A 92-year-old mother has cared 64 years for a daughter who has an intellectual disability. But now she must find her daughter a home in this powerful film that is “as unflinching as it is beautiful” (The New York Times).

"Heart-wrenching. The film is as unflinching as it is beautiful, chronicling difficult decision-making that comes to involve the whole extended family."

Neil Genzlinger, The New York Times
Synopsis: 

What happens when love runs out of time? For a 92-year-old mother, Mimi, who has cared 64 years for Dona, a daughter who has an intellectual disability, it means facing the inevitable—the likelihood that she will not outlive her daughter and the need to find her daughter a new home.

This poignant, heartbreaking and, at times, humorous documentary traces this process through the story of a quirky and deeply connected mother-daughter duo. The film spotlights the challenges of aging caregivers of people with intellectual and developmental disabilities—some 4.6 million Americans, 75% of whom live at home with family—and details the ripple effects of Dona's disability on three generations of a family.

 

Reviews

“A powerful and important film for students, practitioners, educators, and policymakers who are interested in older adults with IDD. Illustrates the lifelong implications of IDD on the entire family system."

Dr. Deborah Waldrop, University of Buffalo School of Social Work, Journal of Gerontological Social Work

“Far more powerful than any textbook or lecture, this film provides an innovative and effective tool for educating professionals and students with interests in health, education and social services. I cannot recommend it enough.”

Dr. Kathleen Roche, Milken Institute School of Public Health, George Washington University

"Beautiful and sad, joyous and painful. Above all, it represents an ever-present reality in the work that we do each and every day. In the autism and disabilities community it is a really hot issue. Due to advances in medical care, folks with disability are living longer and longer. The implications of this, emotionally, socially, clinically, financially for the families (parents, siblings, cousins, friends) are powerful in so many ways."

Dr. Bennett L. Leventhal, Deputy Director, Child & Adolescent Psychiatry, UC-San Francisco

"Beautiful, heartfelt, and poignant. It shows the long-term impact of disability on families—and how disabilities touch so many families. I hope this film will inspire funding for additional housing alternatives and a decrease in the waiting lists."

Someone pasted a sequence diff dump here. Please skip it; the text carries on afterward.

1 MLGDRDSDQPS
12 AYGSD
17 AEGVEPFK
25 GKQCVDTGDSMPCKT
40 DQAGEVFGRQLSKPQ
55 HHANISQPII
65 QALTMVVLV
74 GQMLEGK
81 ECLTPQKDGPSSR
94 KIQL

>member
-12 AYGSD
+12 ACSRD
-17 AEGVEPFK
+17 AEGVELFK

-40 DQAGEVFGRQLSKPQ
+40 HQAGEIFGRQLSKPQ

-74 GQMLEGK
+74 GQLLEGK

Don Meyer, Founder, Sibling Support Network

"Important. It had me in every emotion from tears to anger to frustration."

Dr. Lynn Koegel, Founder, Koegel Autism Center, UC-Santa Barbara

"Incredibly powerful, touching, educational and thought-provoking. I know there are thousands of families just like this family. EVERYONE should see this film."

Abbie Weisberg, CEO/Executive Director, Keshet, Chicago

"Poignant, heartfelt and thought-provoking. A call to action! Take the journey with Mimi and Dona. This film is not to be missed!"

Joy Baum, Founding Director, The Institute For Educational Design, New York

"Film on Dallas woman getting too old to care for disabled daughter reverberates."

Sarah Mervosh, Dallas Morning News

"At once hopeful and harrowing, MIMI AND DONA looks at situations common in many families."

Cynthia Fuchs, Pop Matters
Director's Commentary: 

Mimi and Dona is a personal documentary about my aunt and grandmother. It is also a love story. I set out to make it when it appeared that my 92-year-old grandmother, Mimi, could no longer care for her daughter, my 64-year-old aunt Dona, who was diagnosed with an intellectual disability as a child and had lived at home her entire life.

In the months leading up to Dona’s move to a state-run institution in Texas, I filmed Mimi and Dona’s sweet and quirky life together. I also interviewed my mother and my brother, who voiced the ambivalence we were all feeling. Was this the right thing for Dona? Would Mimi fall apart without her?

Whenever I told people about Mimi and Dona's situation, they would chime in that they knew someone in a similar predicament—a cousin, a neighbor or a friend's sibling, some with developmental disabilities, others with mental illnesses, all struggling to find appropriate care and housing for a loved one. This was an untold story happening all around us, with caregivers like my grandmother facing agonizing decisions, often with little support or guidance.

Now that Mimi and Dona is finished, I believe we are on the cusp of a crisis with our aging population of people with intellectual and developmental disabilities. A recent article in the LA Jewish Journal states, "Those very parents who refused to go along with the advice of their own physicians to institutionalize their children in the 1950s now find themselves in their sunset years with little help on how to ensure a good future for their adult child with developmental disabilities." This situation plays out in heartbreaking fashion in Mimi and Dona, making the film a potentially powerful tool in the ongoing dialogue about this issue.